Weekly view - Back to basics
In the main, stock markets continue to look through a rise in global virus infections to brighter days ahead. There are indeed grounds for optimism as economic data improves. But we also think the Q2 earnings season should be a time when markets go back to basics. The fact remains that we have very little visibility. Only 49 of S&P 500 companies have provided earnings guidance, well below average, while consensus estimates are that earnings per share will be almost 45% lower in 2Q than a year earlier—yet the 12-month forward price-earnings ratio is well above the five-year average. In short, we need companies to provide firmer guidance about the road ahead to sustain a broad market rebound—all the more so as stock buybacks have dried up and dividends are much lower than before.
Stock market optimism is nowhere more evident than in China, with the MSCI China rising a hefty 7.5% last week. We have been here before; encouraged by state media, retail investors piled into stocks in 2014-2015, often borrowing to do. But the bull market quickly turned into a bear when the authorities moved to stamp out margin trading. Yet we think the fundamentals are better this time. For a start, China has a head start when it comes to recovery (we expect real GDP growth of 1.2% this year). In addition, borrowed money in the stock market is well below 2015’s peak—and the People’s Bank of China is already withdrawing liquidity from the financial system to limit speculation. Furthermore, Chinese valuations remain reasonable when compared to their western peers’. We therefore remain upbeat on China, seeing it as the best option for emerging-market investments.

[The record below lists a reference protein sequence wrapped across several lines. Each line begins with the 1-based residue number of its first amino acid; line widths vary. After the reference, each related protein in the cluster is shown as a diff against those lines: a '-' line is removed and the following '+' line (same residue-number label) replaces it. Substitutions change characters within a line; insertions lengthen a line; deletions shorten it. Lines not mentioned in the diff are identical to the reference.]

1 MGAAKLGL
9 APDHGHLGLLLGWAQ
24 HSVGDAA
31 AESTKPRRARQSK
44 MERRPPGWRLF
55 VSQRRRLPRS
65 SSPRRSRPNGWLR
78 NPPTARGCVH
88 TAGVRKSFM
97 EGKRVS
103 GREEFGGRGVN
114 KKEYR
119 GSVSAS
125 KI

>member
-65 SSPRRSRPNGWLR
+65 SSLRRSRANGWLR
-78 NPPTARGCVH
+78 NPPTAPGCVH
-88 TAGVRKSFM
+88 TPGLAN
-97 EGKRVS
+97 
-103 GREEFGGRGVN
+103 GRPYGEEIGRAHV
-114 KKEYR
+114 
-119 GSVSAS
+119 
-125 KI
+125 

This week will see a European Council summit debate details of a recovery fund, with the so-called ‘frugal four’ still holding out against the notion of grants for southern Europe. We remain optimistic that agreement will be found at the summit or in the coming weeks, and that the EU will achieve greater fiscal cohesion in the process. Compromise will be needed and important strings will be attached to any ‘grants’, but with France and Germany behind the proposal to issue common debt, euro assets are steadily becoming investible again.